Among those few offering reservations about the performance:
f ALL of Handel’s Oratorios, I think the Messiah is the MOST DIFFICULT to dramatize.
Successful or not, this is a valiant attempt, and should not be thus discouraged.
r perhaps “The Pork Strikes Back” would be a better title. But whatever you call it, what self-(dis)respecting parody to Star Wars could you have without a sequel even more hilarious than the one before it? In that spirit, here’s hoping the following brings a bit of Christmas cheer thanks to folks at Rovio:
n celebration of the Christmas shopping season, might I share with you fine folks something I found especially entertaining this year under the heading of “game software” for the Android, iPhone and PC (which still seems to have some of the gaming audience despite devices taking over everything last year): Angry Birds.
Reminds one of the forthcoming epic movies finishing off the 9-movie Star Wars saga, now projected to open in last 2015. But next year promises to be another blockbuster for the Star Wars franchise leading up to this next watershed event (simply titled “Episode VII” at the moment. Stay tuned for more info about all that and more here!
"Goth Kids 3: Dawn of the Posers" was set to air October 16, 2013. South Park episodes are usually produced in only six days and delivered to Comedy Central just hours before airing. However, on October 15, 2013, South Park Studios suffered a power outage, causing the staff’s computers to go down during post-production and leaving the episode incomplete, missing its deadline for the first time in 17 seasons. Series co-creator Trey Parker wrote that "it sucks to miss an air date but after all these years of tempting fate by delivering the show last minute, I guess it was bound to happen." A rerun of the fifth season episode "Scott Tenorman Must Die" was shown in its place, with live tweets accompanying the broadcast.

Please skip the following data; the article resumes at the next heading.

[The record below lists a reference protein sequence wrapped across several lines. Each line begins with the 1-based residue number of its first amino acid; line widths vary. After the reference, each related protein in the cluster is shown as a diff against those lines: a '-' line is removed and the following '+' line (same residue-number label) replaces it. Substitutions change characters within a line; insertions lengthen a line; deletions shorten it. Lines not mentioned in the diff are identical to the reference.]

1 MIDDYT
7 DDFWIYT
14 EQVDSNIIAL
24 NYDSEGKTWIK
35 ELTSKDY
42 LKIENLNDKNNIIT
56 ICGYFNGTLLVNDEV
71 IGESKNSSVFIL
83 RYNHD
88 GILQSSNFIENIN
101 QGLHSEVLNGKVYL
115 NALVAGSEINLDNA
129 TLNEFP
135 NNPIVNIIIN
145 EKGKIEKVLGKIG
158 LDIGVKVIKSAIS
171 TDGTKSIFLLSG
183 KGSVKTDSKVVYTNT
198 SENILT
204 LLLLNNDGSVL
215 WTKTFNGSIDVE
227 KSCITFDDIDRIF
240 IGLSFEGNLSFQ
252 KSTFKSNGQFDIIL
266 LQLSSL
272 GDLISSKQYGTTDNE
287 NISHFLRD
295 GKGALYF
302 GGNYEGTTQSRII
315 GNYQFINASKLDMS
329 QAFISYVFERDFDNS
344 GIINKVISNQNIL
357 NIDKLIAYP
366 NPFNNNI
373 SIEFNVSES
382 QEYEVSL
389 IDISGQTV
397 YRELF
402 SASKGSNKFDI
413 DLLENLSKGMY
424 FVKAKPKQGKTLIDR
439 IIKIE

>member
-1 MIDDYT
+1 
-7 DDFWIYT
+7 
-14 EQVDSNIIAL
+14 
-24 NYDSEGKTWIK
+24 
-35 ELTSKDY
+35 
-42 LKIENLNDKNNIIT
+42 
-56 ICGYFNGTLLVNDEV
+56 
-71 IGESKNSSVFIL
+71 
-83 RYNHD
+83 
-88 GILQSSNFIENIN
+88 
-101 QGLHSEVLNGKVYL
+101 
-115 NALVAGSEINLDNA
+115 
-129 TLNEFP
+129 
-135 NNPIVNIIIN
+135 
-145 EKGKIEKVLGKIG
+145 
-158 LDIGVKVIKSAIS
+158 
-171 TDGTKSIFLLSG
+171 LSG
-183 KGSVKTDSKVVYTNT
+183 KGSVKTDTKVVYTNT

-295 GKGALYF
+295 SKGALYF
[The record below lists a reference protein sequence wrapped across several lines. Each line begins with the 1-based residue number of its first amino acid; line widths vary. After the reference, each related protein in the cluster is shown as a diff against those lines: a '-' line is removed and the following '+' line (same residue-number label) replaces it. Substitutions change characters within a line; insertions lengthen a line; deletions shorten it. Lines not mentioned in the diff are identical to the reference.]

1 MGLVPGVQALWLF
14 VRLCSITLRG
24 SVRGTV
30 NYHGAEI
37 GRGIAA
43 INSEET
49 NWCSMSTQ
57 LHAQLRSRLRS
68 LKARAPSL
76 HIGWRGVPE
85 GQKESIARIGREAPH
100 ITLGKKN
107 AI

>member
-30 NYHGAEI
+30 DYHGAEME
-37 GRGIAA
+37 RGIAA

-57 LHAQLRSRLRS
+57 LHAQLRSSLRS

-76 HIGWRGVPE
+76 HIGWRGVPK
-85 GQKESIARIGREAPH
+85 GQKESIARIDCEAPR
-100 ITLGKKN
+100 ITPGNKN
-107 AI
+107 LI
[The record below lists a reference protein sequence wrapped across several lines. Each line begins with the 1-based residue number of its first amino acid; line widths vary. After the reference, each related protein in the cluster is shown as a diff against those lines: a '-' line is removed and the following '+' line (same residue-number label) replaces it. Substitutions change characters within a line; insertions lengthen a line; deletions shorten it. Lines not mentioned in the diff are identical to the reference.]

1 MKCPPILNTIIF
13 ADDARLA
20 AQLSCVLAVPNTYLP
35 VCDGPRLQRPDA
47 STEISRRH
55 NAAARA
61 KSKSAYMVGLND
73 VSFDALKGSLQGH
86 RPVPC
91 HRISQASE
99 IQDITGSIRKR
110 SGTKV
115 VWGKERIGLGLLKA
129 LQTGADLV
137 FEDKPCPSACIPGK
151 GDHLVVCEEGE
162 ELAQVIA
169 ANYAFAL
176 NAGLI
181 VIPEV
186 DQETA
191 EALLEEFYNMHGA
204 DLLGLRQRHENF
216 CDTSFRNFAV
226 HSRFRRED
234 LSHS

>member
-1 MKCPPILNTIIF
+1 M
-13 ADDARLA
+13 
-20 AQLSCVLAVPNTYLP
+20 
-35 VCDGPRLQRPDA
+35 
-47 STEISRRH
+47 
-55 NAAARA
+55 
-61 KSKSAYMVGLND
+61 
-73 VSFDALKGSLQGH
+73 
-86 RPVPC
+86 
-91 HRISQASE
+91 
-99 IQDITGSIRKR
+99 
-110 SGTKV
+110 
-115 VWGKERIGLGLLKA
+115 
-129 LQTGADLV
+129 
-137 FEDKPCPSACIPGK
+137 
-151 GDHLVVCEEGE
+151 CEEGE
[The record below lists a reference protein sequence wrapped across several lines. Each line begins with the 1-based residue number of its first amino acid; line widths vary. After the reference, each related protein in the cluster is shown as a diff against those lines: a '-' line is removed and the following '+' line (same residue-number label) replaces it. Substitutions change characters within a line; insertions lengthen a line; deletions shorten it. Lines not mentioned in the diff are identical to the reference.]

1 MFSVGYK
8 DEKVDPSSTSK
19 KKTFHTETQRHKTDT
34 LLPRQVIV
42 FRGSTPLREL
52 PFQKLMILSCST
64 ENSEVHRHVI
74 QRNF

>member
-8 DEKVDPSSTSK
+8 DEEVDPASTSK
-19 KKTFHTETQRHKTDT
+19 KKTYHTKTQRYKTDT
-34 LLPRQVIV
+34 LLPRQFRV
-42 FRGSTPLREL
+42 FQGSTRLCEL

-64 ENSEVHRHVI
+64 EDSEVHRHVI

— quoted from South Park production blog; extra night-vision images of
production studio, taken the night of the outage included.
I guess the producers of South Park have never heard of backup power (a.k.a. “UPS”)?
God bless Dilbert!
n May 7th, I published an article asking for your support with a petition to resurrect the Stargate Universe television series. Support has been escalating, but too gradually. As of tonight, the series will not get the 100,000 signatures necessary before production deadlines necessary for next season (the goal will not be achieved until March 12, 2014).
So get your signatures in ASAP!!!